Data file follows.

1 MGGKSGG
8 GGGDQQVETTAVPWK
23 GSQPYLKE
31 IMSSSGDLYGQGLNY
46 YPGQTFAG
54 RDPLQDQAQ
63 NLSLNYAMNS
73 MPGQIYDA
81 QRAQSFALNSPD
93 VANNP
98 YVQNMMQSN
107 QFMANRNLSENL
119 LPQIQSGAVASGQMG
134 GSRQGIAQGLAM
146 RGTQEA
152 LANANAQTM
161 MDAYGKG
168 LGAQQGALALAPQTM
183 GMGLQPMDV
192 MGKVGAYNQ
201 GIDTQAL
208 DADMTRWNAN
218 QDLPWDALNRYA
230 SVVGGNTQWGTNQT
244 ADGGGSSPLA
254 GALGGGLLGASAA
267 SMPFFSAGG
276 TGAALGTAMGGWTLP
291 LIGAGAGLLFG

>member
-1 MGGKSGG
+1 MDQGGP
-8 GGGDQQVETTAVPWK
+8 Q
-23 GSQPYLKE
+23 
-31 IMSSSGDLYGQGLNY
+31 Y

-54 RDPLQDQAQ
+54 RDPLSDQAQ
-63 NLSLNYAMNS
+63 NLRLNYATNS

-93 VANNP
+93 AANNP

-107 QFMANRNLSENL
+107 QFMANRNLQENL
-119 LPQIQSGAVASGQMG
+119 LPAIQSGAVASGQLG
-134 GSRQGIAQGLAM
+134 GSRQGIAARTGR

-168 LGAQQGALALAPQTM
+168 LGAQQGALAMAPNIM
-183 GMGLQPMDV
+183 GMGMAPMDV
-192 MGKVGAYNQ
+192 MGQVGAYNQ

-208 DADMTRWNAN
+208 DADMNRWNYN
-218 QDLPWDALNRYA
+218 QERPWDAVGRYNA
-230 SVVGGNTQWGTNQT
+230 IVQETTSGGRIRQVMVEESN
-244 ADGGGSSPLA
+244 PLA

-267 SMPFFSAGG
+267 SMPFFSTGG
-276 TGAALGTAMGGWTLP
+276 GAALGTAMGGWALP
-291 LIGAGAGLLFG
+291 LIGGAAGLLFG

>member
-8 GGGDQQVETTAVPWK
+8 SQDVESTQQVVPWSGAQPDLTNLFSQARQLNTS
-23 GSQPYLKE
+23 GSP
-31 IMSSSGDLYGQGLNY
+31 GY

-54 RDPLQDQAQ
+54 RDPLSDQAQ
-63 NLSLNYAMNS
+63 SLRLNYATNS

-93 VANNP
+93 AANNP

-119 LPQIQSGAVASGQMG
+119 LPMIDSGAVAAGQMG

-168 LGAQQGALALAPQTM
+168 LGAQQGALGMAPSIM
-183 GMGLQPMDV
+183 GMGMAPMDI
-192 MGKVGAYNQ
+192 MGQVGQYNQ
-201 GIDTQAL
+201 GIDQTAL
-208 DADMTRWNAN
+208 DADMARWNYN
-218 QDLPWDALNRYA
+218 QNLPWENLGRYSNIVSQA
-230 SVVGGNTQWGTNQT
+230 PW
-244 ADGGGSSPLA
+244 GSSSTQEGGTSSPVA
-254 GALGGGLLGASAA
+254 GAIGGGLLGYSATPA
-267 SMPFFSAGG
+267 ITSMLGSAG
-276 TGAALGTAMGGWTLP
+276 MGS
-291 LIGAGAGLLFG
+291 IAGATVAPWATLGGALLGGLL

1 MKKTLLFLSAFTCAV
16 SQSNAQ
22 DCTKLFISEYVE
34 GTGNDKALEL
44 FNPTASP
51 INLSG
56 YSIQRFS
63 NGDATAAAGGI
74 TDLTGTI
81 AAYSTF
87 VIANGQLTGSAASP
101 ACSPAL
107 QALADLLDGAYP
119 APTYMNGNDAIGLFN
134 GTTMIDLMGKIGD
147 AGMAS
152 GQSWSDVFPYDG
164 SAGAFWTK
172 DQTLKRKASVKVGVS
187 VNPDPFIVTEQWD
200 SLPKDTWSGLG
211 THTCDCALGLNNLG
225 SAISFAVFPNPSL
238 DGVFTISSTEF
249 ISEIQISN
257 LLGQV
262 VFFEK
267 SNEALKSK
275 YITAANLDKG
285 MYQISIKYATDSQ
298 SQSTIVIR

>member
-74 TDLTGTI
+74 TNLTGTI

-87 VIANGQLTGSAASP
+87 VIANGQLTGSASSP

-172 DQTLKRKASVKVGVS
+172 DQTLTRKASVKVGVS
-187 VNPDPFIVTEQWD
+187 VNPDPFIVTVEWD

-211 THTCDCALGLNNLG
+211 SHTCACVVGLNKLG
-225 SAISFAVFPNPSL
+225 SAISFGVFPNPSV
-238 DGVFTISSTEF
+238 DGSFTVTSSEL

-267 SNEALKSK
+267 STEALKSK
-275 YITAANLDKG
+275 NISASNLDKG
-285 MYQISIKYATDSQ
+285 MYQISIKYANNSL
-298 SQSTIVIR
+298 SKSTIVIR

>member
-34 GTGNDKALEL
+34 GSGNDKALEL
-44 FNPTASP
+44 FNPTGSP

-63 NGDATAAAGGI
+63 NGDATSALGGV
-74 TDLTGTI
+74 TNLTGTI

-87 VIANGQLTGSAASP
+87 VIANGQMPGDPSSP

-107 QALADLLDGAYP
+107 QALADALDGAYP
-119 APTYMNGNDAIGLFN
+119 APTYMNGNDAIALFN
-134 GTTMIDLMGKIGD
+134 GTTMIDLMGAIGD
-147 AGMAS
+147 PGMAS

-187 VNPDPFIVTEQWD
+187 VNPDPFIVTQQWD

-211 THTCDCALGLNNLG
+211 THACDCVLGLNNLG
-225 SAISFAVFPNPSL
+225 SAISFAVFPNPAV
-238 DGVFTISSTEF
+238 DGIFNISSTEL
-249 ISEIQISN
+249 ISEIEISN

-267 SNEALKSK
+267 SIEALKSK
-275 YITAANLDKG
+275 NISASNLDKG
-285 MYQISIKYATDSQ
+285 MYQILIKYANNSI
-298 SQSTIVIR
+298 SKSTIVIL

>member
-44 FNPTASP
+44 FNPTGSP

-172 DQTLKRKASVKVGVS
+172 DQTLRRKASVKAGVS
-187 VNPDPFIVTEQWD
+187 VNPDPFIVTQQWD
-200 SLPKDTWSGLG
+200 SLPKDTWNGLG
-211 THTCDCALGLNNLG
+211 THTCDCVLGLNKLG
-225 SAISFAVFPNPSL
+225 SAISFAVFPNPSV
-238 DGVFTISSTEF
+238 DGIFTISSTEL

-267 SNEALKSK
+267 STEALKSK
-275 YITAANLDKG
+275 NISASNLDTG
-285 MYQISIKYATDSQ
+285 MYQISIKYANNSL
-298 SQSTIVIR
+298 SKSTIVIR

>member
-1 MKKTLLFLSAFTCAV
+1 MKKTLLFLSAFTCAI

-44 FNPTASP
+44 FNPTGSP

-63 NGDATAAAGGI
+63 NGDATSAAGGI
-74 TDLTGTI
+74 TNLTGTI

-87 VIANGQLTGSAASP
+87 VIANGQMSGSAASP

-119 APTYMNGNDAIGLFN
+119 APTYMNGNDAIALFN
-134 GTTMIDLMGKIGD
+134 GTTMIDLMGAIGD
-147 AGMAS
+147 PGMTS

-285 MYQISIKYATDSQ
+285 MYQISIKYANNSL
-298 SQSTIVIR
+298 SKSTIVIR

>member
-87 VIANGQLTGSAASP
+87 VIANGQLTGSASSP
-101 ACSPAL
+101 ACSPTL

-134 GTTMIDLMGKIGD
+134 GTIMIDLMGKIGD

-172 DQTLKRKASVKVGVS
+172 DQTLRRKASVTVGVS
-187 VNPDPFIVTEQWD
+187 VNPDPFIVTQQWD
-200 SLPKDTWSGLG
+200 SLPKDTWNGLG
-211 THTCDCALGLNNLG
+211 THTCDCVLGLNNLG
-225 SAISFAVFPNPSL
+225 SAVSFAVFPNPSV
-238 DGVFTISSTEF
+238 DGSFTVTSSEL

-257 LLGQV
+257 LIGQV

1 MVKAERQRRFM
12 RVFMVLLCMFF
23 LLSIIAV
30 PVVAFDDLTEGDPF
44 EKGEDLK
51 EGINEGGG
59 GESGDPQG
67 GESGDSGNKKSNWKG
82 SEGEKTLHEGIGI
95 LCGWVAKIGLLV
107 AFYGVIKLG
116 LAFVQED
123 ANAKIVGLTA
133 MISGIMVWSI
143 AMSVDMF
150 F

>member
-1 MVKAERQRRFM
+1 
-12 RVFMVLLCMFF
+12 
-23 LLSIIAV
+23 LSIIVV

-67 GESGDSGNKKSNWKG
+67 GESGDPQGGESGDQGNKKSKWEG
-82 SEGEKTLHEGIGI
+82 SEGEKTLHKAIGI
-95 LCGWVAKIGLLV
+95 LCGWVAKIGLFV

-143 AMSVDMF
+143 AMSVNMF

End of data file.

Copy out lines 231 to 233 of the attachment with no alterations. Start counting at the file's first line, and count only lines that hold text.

-74 TDLTGTI
+74 TNLTGTI

-87 VIANGQLTGSAASP